The concept of wabi-Sabi is one that is incredibly relevant with keeping an archive, it helps to tell the history behind the textile through it patina and imperfections, who wore it, how it was cared for, was it loved and neatly folded away in a draw or discarded crumpled at the bottom of a box, the bobbles on a sweater showing how much it was worn, moth holes and cosmetic smudges, deodorant stains and stale perfume are all part of a textiles history.

Reference

http://www.wikipedia.org.

http://www.UTNE.com/wabi-sabi the art of imperfection

http://www.wholeliving.com/wabisabiyourlife

http://www.touchingstones.com/learingtoseethe invisible

Leonard Korens book

 

DETAILS & DEFINITION Exersise 1.6

 

This small section of beadwork on the evening gown despite its curved shape it is angular and sharp to the touch, I wanted to portray this in the detail by using sharp oblong marks, for the small outer line of glass beads which are smooth to the touch, I used the soft tip of a marker pen.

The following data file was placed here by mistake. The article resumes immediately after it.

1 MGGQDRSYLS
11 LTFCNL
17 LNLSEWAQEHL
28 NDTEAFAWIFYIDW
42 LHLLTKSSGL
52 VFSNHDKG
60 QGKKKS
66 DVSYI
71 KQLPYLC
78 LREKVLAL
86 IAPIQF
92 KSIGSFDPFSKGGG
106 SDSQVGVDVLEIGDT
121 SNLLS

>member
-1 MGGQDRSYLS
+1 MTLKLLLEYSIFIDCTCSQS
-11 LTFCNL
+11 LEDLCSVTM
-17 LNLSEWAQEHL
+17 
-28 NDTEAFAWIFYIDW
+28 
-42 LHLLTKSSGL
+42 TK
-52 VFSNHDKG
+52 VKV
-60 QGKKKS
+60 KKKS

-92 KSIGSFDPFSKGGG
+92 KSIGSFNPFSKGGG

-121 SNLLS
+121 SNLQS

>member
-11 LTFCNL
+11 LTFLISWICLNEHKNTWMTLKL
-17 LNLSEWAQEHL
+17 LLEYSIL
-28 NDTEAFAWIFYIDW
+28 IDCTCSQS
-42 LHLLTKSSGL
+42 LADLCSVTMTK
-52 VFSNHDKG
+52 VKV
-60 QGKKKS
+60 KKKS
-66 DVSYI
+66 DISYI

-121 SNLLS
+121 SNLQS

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The mirror work on this textile is quite worn and frayed, the stitches are all different, some tight together and some further apart, I used fine marker pen to depict the stitches and used light coloured pencil to try and give the depth and roundness of the raised embroidery.

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This tiny Starburst of gold lurex I wanted to show enlarged to 8cm the original is only 3cms across. I used acrylic paint as I wanted a chunky feel to the embroidery and I used a cotton bud to achieve this by dipping it into the paint and then laying it length ways to depict the stich work.